British business is starting to get behind nebulous plans for a £60bn four-hub airport near Heathrow, which were revealed by The Independent on Sunday last week.
A world-leading infrastructure firm, which has worked on aviation projects in Latin and North America, is assessing sites for the scheme to the west and north-west of the airport.
Potentially backed by Chinese sovereign wealth fund money, a secretive consortium of UK businesses plans to throw their scheme into the mix as a potential long-term successor to Heathrow as part of the independent aviation inquiry ordered by the Coalition. That move, plus the removal of Justine Greening as Transport Secretary, has been interpreted as a signal that the Government wants to turn its back on pledges not to build a third runway at Heathrow.
Business is keen for Heathrow to maintain its status as Europe's most important hub airport, as many large companies have grown up around west London as a result of its success. A second big airport, which at the very least would complement Heathrow, would cement the Thames Valley and surrounding areas as an area of strong economic growth.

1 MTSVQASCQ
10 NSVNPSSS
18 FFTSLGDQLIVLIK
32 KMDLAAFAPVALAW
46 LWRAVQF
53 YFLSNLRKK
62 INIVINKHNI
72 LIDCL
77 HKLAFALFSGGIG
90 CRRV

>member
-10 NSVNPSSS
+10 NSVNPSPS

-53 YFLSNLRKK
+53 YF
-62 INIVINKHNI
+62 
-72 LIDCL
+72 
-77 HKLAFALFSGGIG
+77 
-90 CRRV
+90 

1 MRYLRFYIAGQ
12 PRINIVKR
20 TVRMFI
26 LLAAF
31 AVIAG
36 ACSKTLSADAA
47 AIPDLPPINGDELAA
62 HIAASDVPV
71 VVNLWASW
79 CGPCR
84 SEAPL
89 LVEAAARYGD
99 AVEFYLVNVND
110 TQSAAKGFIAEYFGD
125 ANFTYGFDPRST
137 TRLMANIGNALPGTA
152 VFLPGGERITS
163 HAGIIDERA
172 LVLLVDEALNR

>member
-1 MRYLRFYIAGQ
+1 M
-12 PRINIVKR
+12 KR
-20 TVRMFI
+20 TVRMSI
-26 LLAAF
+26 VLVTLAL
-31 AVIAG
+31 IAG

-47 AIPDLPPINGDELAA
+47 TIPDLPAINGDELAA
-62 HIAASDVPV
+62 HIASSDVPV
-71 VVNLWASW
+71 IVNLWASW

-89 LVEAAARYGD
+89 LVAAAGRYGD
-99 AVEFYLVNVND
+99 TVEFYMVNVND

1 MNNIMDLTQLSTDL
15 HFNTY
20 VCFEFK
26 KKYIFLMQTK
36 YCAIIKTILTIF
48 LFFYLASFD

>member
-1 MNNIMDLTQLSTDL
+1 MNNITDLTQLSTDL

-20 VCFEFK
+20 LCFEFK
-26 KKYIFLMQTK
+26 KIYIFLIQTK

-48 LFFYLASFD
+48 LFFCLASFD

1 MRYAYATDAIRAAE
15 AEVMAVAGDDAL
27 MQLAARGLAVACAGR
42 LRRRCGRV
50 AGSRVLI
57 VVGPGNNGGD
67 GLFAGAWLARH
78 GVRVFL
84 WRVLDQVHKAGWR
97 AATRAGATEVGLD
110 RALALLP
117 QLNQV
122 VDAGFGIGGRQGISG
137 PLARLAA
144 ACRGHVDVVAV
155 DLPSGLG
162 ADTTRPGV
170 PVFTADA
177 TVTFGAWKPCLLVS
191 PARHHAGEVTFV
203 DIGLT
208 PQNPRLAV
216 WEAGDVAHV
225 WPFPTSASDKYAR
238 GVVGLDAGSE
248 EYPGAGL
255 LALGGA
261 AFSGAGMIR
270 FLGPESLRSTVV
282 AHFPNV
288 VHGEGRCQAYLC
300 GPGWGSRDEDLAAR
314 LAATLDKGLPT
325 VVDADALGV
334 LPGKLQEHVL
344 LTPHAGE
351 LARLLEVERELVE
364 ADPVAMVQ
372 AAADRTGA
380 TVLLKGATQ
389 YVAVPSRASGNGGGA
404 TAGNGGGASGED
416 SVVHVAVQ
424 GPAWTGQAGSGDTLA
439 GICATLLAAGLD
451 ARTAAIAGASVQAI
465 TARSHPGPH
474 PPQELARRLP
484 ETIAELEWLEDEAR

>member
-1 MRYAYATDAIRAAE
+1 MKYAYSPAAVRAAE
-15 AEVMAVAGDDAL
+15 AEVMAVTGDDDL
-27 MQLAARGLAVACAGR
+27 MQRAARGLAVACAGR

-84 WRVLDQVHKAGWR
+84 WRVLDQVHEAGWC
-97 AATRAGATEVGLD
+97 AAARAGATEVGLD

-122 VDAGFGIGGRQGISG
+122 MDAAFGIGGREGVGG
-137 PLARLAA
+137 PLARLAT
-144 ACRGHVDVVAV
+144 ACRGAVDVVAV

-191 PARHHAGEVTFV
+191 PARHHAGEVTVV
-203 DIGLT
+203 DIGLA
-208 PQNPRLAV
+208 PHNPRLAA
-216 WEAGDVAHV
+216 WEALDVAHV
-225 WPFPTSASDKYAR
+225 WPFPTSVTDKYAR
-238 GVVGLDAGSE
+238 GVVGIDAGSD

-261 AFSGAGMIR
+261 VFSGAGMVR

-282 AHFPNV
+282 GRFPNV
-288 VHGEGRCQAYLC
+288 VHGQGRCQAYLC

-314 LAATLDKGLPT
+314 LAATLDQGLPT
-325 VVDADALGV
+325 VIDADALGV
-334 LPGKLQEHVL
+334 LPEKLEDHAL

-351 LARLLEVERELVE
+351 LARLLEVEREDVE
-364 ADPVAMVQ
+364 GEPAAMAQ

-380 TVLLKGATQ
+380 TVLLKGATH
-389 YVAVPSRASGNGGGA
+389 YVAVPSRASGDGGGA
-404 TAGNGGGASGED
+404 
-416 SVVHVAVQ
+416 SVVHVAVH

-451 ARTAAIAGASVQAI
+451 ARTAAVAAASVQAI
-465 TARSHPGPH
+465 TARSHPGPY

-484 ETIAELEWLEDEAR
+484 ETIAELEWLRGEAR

Adam Marshall of the British Chambers of Commerce, said: "It's unlikely one large airport is enough for a city the size of London, particularly as global aviation is increasing, while aeroplane emissions and noise pollution are decreasing. From a business perspective, those located in the Midlands and Oxfordshire would be very interested in this proposal."
Potential sites, which must be flat with few nearby residential areas, are thought to have been identified along the potential High Speed Two rail line, which would link London and Birmingham, and the Great Western main line. These would mean the airport could be located a fair distance from the capital yet only take 30 minutes to reach it.
However, politicians representing areas that would be affected by the plans have been hugely critical. Wokingham Tory MP John Redwood has described the proposal as "wildly impractical", even though full details have not yet been disclosed.
In other aviation news, it has been reported that British Airways owner International Airlines Group is raising a $500m (£312m) loan to re-finance aircraft and general corporate purposes. Air Finance Journal said Citi is syndicating the loan, spreading the debt among several institutions.
The move comes less than two months after IAG failed in an attempt to raise £250m by issuing bonds against its highly lucrative Heathrow slots, but it admitted "a lack of demand" at the price it was quoting.Reuse content